Polignac's conjecture says all even prime gap sizes occur infinitely many
          times. So far the only known way to prove existence of a gap size is to find
          an occurrence.

          Thomas R. Nicely maintains tables of first known occurrence prime gaps at
          http://www.trnicely.net/gaps/gaplist.html
          For each gap size the smallest known consecutive primes or prp's with that
          gap are listed.

          Torbjörn Alm has searched first known occurrence gaps for a long time with a
          sieve by me, using modular equations to ensure unusually many small factors
          in wanted gaps. Small prp tests are made by the GMP library, and large by
          PrimeForm/GW.

          There is now a proven occurrence of all 10000 even gaps up to 20000.
          Marcel Martin's Primo proved the large majority of the 20000 gap ends.

          In addition, there is now either a proven or prp occurrence of all even gaps
          up to 30000, and currently of 30046 even gaps in total (and 1 odd!).
          Torbjörn found the listed occurrence of 21274 of them. Others had previously
          found larger primes for some of the gap sizes. It is not recorded who was
          the first to find an occurrence of a gap.

          The Top-20 Prime Gaps at
          http://hjem.get2net.dk/jka/math/primegaps/gaps20.htm lists the best gaps in
          different categories.
          The merit of the gap from p1 to p2 is defined as (p2-p1)/log p1, where log
          p1 is the average gap size in that vicinity.
          This year Torbjörn has found the 3 largest known gaps with merit above 20.
          The best is a gap of 114554 between 2227-digit primes. The merit is 22.34.

          --
          Jens Kruse Andersen
          ___
          .

          ________________________________________________________________________
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          [Non-text portions of this message have been removed]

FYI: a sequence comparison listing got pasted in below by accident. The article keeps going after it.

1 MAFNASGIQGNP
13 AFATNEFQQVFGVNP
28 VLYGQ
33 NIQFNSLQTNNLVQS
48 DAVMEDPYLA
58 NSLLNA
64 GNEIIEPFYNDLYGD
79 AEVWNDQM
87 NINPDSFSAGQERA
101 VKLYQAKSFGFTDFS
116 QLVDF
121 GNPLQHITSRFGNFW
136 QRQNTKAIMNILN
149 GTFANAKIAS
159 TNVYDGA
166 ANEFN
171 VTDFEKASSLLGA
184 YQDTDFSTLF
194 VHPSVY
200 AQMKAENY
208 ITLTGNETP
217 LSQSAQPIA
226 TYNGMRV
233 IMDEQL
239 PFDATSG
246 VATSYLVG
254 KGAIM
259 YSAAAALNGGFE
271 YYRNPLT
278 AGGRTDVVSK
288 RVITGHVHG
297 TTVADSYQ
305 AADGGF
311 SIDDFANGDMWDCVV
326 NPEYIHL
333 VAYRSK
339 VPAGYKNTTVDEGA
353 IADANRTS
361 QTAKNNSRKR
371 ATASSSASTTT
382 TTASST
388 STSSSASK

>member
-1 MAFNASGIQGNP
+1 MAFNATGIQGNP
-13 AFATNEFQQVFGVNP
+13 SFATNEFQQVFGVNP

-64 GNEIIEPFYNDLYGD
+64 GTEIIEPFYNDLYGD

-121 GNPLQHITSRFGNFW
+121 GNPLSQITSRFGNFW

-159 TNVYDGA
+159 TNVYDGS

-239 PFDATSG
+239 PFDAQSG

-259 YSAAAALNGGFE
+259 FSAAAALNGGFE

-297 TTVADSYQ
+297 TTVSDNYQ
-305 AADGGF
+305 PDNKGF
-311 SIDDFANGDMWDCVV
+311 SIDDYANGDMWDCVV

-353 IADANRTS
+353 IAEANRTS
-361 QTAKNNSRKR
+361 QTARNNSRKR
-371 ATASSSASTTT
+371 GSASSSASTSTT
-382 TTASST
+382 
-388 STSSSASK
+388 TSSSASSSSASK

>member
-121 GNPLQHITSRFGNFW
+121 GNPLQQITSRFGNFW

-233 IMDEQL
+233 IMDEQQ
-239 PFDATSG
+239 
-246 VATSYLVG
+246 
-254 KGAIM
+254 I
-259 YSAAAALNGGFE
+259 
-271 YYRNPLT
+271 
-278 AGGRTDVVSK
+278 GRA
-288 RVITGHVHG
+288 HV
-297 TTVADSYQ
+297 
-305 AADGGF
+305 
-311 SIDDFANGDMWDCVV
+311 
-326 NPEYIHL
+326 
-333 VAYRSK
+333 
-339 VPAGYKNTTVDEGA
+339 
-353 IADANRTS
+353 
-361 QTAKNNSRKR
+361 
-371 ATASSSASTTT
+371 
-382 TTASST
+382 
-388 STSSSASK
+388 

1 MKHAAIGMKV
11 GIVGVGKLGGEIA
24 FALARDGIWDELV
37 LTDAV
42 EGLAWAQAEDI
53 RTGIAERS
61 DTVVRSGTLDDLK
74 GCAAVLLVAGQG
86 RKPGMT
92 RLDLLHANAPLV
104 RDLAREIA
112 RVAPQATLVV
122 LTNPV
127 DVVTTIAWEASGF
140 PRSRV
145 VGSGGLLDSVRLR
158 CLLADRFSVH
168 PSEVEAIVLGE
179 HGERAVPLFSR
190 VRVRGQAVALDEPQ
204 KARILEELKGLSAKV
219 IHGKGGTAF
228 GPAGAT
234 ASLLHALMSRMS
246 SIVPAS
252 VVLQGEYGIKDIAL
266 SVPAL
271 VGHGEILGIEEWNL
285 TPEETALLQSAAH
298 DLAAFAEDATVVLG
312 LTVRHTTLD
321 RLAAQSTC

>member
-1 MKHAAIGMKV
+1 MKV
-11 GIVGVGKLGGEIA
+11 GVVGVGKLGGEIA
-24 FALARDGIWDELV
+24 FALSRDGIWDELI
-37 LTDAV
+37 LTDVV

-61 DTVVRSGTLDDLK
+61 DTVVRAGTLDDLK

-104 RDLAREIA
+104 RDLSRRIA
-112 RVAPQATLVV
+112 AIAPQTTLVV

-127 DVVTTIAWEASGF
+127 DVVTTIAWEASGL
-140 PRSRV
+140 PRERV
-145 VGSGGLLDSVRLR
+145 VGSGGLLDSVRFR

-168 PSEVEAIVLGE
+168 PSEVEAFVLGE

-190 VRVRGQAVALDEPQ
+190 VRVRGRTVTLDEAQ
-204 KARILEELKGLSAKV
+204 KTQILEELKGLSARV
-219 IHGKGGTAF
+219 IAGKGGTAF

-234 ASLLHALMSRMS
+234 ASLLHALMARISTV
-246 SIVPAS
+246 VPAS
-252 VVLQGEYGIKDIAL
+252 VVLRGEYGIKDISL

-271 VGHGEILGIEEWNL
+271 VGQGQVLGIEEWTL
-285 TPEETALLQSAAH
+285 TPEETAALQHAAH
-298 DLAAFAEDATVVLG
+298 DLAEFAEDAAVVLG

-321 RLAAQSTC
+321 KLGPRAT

• Jens Kruse Andersen
          ... Thanks. It s actually an old page originally started by Paul Leyland: http://hjem.get2net.dk/jka/math/primegaps/leylandgaps20.htm The only new page is
          Message 4 of 11 , May 7, 2007
            Mike Oakes wrote:
            > Jens: Congratulations on adding yet another /very/ nice page to your
            > site.

            Thanks. It's actually an old page originally started by Paul Leyland:
            http://hjem.get2net.dk/jka/math/primegaps/leylandgaps20.htm

            The only new page is "Ormiston Tuples" (consecutive primes containing the
            same digits): http://hjem.get2net.dk/jka/math/ormiston_tuples.htm
            The largest known number of such primes is 9:
            26460346024426922096587598498580390201381951306930145595901871467050710000
            + (7839, 7893, 7983, 8379, 8397, 8739, 8793, 8937, 8973)

            > The only "sticking point" I had when reading it was this:-
            > <<
            > A basic expression is here defined as maximum 25 characters, all
            > taken from 0123456789+-*/^( ). Primorial and factorial are not
            > allowed since they can be used to ensure many small factors, and the
            > idea of the basic expression record is partly to avoid special prime
            > gap methods.
            > >>
            >
            > A rule that excludes the 2 characters ! and # seems weird.

            They are excluded for what they represent: An expression designed to have
            specific values (in this case all 0's) modulo a lot of numbers. I want to
            show the best gap which reaches merit above 10 or 20 without a
            construction that increases the chance of large gaps. It doesn't matter
            whether a single character has been defined to express the construction.
            I am not considering to permit ! and #, but I might permit other things if
            they don't allow modular constructions. As far as I know, nobody has
            searched large prime gaps expressed with other operators or functions than
            +-*/^#!, so it's not relevant now. I'm not spending time considering a lot
            of hypothetical functions which are never used for prime gaps. It's only a
            small part of the site.

            > Is not Pierre's
            > PRP38007 = 50491*(87811#)/6 - 657714
            > every bit as transparent and explicit as Milton's
            > PRP14173 = 10^14173 - 51197
            > ?